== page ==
The Force that is with Us: Improving Policing in Toronto
- October 23, 2018
- 3:00 PM - 4:30 PM
- Thomas Lounge, 55 Gould Street
Racial profiling. Failure to adequately investigate the killings of gay men. Mishandling of sexual assault cases. Excessive use of force with sometimes fatal consequences.
Policing in Toronto has attracted considerable controversy and calls for greater accountability. This event explores the role grassroots activists play in reforming policing in Toronto. It also explores what role, if any, Ryerson University should play in re-training officers to improve policing. The event will offer context and historical background to problems in policing and examine the relationship between Ryerson and the police.
Anne-Marie Singh is an Associate Professor in the Department of Criminology at Ryerson University. She has an inter-disciplinary and international education with a Master of Arts in Criminology from the University of Toronto and a Ph.D. in Sociology from the University of London. She teaches undergraduate courses on crime and criminal justice, ‘Race, Ethnicity and Justice’ and ‘Criminological Theories’, and has supervised graduate students in related fields. Her research interests concern contemporary social and political theory, moral philosophy, policing and governance. She has published a number of journal publications and two books on these areas.
Olivia Chow began her political career in 1985. Since then, she has been one of Canada’s most effective and well known public figures. She now leads the Institute’s educational initiatives. In 1991, Olivia became the first Asian-born woman elected as a Metro Toronto Councilor. She was re-elected to city council five times, serving with distinction for 14 years. While at City Hall, she served as Chair of the Community Services Committee and Vice Chair of the Toronto Transit Commission (TTC), among other senior responsibilities. First elected to Parliament in 2006, Olivia won re-election twice. In Parliament, her Early Learning and Child Care Bill laid the legislative foundation for a universal, high quality, affordable and non-profit national childcare program. She also pushed for faster family reunification and giving a chance for immigrants to succeed through recognition of foreign credentials and employment initiatives. Throughout her career, Olivia has been at the forefront, working for progress for all. She has reached across party lines and travelled across the country, forging alliances with municipal and provincial leaders, business and advocacy groups. Outside the political sphere, Olivia is known as a tireless spokesperson, fundraiser and champion of numerous charities such as the Canadian Cancer Society and related charities, Centre for Victims of Torture, Asian Community AIDS Service and Culture Link.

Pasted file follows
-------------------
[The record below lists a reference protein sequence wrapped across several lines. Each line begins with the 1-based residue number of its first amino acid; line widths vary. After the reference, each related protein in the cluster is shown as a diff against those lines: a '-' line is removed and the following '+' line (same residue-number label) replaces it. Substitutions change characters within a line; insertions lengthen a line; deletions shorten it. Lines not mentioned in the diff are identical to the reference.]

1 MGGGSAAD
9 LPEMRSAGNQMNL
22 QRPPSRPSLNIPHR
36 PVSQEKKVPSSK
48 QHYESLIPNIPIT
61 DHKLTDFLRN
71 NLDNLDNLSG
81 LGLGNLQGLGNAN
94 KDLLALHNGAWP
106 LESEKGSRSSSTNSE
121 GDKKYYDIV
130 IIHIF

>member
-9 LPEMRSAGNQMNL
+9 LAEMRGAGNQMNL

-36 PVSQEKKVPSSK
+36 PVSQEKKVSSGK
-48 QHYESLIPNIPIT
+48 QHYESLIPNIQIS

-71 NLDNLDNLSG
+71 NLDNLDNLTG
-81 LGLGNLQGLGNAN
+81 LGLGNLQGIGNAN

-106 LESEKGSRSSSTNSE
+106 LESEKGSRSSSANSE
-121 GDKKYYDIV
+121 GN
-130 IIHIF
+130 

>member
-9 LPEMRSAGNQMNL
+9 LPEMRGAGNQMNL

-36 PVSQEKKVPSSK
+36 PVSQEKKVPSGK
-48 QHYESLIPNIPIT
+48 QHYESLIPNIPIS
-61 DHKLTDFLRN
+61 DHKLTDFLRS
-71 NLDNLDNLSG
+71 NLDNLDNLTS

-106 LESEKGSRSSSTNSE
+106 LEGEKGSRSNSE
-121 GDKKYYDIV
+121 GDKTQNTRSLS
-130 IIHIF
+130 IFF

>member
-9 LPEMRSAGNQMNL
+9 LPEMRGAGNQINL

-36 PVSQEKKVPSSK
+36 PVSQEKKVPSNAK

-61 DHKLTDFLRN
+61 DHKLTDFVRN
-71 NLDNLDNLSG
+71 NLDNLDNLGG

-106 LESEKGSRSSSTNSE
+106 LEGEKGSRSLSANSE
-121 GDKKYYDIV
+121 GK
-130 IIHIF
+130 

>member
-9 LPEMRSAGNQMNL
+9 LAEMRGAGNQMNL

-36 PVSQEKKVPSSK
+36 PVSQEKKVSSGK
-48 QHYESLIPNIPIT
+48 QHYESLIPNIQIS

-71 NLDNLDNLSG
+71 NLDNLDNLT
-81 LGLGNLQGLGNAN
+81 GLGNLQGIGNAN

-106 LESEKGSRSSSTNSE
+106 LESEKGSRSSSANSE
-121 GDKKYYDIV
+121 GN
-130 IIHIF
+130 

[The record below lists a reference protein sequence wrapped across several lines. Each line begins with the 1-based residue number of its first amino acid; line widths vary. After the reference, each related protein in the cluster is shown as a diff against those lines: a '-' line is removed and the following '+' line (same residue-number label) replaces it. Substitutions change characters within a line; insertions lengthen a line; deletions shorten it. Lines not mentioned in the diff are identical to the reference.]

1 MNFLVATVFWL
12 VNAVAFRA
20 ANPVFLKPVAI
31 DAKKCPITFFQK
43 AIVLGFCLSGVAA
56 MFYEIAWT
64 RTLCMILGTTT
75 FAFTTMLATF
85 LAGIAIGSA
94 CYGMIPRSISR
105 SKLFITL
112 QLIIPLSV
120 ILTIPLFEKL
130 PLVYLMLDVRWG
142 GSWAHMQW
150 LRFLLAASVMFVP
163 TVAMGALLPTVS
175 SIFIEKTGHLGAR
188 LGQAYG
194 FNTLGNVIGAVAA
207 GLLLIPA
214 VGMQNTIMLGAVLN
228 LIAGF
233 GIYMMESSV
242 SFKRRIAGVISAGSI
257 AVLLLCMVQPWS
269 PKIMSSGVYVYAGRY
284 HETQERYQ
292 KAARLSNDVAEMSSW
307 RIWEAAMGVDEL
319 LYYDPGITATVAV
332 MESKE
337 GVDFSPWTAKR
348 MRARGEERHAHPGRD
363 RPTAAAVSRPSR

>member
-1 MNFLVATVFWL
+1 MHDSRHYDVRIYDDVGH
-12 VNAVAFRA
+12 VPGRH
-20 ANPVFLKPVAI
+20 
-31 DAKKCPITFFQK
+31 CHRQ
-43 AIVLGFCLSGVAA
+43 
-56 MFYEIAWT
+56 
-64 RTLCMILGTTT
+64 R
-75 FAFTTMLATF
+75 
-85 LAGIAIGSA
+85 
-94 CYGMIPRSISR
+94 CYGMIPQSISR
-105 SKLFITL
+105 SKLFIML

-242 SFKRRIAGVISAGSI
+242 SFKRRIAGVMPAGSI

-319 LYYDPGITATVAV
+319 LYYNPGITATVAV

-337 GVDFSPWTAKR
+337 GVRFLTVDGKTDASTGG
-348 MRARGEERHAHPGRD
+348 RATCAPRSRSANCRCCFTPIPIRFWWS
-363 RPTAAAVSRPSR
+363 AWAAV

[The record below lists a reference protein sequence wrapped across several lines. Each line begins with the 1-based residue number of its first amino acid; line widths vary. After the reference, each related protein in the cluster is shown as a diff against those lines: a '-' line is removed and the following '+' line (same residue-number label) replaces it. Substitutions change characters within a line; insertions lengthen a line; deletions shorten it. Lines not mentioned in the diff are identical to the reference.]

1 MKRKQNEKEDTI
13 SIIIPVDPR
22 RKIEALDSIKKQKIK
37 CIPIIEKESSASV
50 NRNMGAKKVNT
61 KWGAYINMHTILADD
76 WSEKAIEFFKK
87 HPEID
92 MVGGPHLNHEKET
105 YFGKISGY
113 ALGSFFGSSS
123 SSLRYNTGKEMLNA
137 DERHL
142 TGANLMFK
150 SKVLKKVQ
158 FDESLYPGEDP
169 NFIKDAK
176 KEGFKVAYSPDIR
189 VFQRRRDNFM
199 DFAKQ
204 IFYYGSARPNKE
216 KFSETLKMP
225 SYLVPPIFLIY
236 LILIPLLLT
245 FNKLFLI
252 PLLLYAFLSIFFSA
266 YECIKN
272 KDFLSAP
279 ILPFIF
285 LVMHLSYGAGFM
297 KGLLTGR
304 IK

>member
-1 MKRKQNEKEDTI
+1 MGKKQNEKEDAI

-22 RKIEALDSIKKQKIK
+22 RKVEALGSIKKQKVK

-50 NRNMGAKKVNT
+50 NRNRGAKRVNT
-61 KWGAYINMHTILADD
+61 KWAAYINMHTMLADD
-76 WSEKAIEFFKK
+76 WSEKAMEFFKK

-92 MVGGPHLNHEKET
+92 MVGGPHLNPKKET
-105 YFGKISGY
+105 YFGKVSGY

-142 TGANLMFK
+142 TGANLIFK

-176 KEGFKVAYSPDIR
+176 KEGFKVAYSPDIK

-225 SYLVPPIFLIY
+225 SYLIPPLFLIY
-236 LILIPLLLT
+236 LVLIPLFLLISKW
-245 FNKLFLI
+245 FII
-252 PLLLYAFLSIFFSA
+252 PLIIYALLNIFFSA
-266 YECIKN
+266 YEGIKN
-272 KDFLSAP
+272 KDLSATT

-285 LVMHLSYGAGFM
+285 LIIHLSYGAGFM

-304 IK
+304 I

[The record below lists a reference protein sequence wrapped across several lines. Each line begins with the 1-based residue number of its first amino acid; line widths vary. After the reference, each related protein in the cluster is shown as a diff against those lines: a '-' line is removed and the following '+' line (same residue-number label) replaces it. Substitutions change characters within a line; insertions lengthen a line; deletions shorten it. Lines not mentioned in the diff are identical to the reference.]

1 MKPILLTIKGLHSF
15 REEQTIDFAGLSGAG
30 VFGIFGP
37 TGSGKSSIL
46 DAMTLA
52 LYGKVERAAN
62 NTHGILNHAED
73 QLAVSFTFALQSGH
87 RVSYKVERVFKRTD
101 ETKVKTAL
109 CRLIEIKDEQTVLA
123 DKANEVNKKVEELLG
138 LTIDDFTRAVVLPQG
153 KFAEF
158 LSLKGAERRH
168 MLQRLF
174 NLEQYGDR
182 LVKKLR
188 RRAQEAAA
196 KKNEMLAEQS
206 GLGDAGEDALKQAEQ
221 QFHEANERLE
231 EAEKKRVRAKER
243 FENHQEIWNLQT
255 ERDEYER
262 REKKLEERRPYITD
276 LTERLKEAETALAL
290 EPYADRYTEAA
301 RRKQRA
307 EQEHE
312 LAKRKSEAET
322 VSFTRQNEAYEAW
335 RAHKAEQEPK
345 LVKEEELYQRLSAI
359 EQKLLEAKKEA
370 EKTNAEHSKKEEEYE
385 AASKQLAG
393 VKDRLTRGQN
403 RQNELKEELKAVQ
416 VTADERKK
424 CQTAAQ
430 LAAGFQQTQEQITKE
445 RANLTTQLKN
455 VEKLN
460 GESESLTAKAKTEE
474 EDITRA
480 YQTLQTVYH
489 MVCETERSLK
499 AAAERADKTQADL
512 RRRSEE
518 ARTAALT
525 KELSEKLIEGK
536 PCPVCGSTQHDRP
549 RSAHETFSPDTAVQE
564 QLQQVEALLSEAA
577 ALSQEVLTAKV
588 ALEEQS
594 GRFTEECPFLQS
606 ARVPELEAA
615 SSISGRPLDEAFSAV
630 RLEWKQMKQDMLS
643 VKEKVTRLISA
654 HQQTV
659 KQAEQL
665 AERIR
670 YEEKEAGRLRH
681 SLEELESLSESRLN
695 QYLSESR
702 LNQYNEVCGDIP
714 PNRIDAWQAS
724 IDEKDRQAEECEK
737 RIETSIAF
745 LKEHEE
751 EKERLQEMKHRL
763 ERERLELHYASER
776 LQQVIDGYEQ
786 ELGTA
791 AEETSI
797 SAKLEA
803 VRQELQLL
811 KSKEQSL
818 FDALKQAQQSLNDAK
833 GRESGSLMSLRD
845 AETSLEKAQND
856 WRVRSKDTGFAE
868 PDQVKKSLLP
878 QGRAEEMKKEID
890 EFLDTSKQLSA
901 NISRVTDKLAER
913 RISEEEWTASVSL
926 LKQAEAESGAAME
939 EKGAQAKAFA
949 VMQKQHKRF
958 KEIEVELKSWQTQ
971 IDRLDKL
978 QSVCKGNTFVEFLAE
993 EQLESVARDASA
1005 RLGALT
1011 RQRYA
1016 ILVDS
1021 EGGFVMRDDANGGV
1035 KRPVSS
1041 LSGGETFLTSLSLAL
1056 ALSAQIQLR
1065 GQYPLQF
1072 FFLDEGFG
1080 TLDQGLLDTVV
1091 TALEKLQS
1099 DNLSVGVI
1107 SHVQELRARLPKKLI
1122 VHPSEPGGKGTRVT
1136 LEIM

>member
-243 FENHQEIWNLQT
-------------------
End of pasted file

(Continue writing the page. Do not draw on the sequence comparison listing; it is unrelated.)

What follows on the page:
Josh Lamers is a Masters student in Ryerson’s Social Work Program, and works with youth and young peoples along the intersections of Blackness, Disability, Child Welfare, and Queer/Trans* identity. Josh works in community in several capacities, such as community/public education, community development, peer mentor and advocacy services, and some of these roles incorporate poetry as a form of creative exploration around identity, self, and oppression/resistance. With his own history of surviving child welfare, and going through transracial adoption, much of Josh’s work and poetry focuses on healing. On campus, Josh is also one of the co-founders of the Black Liberation Collective-Ryerson, a collective of Black students attached to a larger movement of Black liberation work within post-secondary institutions, where the work is challenging anti-Black racism in its many forms and to curate safer spaces for Black students, staff, and faculty.
Sheldomar Elliott is an Environmental and Urban Sustainability student who is a coordinator at the Racialised Students Collective in the Equity Service Centre. He is committed to social justice work as an advocate for a campus free of racism, sexism, and all other forms of oppression.